Brevis35 + 50mm Canon FD at DVinfo.net

Go Back   DV Info Net > Special Interest Areas > Alternative Imaging Methods

Alternative Imaging Methods
DV Info Net is the birthplace of all 35mm adapters.


Reply
 
Thread Tools Search this Thread
Old May 30th, 2008, 02:59 PM   #1
Major Player
 
Join Date: May 2006
Location: Boston, Massachusetts
Posts: 425
Brevis35 + 50mm Canon FD

Hi-
Just got a Brevis35, and was using a Canon fd 50mm lens on my JVC GY HD 100UA.

I notice I have to zoom in a lot to get past the adapter, so much it doesn't seem I can get a wide shot. Is there something I have to adjust? Do I need a different lens?

Total newbie question - be kind!
Dennis Stevens is offline   Reply With Quote
Old May 31st, 2008, 03:24 PM   #2
Regular Crew
 
Join Date: Feb 2007
Location: Mesa, AZ
Posts: 141
Zooming is all part of the fun - it's seems typical of how these things work.

If you don't mind, I have a question for you - I'm also using a Canon FD 50mm lens on my "homebrew" attached to my HC1, and I'm having an issue with focus being off away from the center.

Could you please let me know if you get sharp focus from edge to edge with your setup? For example, compare:

http://i120.photobucket.com/albums/o...35mm_no_fc.jpg

to

http://i120.photobucket.com/albums/o...m_attached.jpg

Thanks.
Paul Nixon is offline   Reply With Quote
Old May 31st, 2008, 04:13 PM   #3
Major Player
 
Join Date: May 2006
Location: Boston, Massachusetts
Posts: 425
I haven't noticed that issue, but I just got it.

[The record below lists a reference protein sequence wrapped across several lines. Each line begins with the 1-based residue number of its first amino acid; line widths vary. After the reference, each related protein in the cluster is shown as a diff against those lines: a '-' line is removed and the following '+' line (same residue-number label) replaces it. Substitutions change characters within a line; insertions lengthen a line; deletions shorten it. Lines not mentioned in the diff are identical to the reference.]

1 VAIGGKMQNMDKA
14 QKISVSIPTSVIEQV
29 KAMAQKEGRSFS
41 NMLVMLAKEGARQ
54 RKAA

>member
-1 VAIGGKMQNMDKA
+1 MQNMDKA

I believe the brevis you sometimes have to adjust the achromat so it's centered on the camera's focus center.
Dennis Stevens is offline   Reply With Quote
Old June 16th, 2008, 10:41 PM   #4
Major Player
 
Join Date: Mar 2005
Location: Ontario, Canada
Posts: 916
Dennis, actually the achromat always stays dead center on the video camera lens, but we've designed in two XY adjustments after that point to ensure that any camera's with off-center imaging blocks can be accounted for. Paul, if you're seeing focus that is not sharp at the edges then this could be a result of many factors. For one thing, your imaging screen, lens mount and camera attachment points should be accurately placed with a tolerance of better than +0 .05mm in the Z axis which is almost impossible unless you're using CNC equipment to machine your parts. There's a number of optical issues that may be at hand too ranging from using a generic achromat, edge softness issues with the lens, etc. etc.

Troubleshooting is a matter of breaking down each error factor one by one, starting with the bare camera. Baseline the camera first, focusing on a target a similar size and distance as your imaging screen. The adapter image you posted looks to have about 25% of the right and left sides of the frame out of focus so I'd start (after testing the camera with a close 24x36mm target) with alignment checks.

Hope that helps,
Dennis.
Dennis Wood is offline   Reply With Quote
Old June 18th, 2008, 11:15 PM   #5
Regular Crew
 
Join Date: Feb 2007
Location: Mesa, AZ
Posts: 141
Thanks Dennis,

I agree regarding troubleshooting and breaking the problem down to find out the root cause, and I've been working hard toward that end. Unfortunately, I'm beginning to believe it's a combination of issues conspiring against me, and my lack of knowledge isn't helping. I know my rig is not precise in the least, but I'm assuming that because the focus issue I'm experiencing looks evenly distributed then it's not caused by the focus screen being skewed on one side or the other, or top or bottom - as far as I can tell. The issue remains: sharp focus in center, soft focus out from center.

I did as you suggested and shot a GG-sized target with nothing but my video camera. http://i120.photobucket.com/albums/o.../HD_zoomed.jpg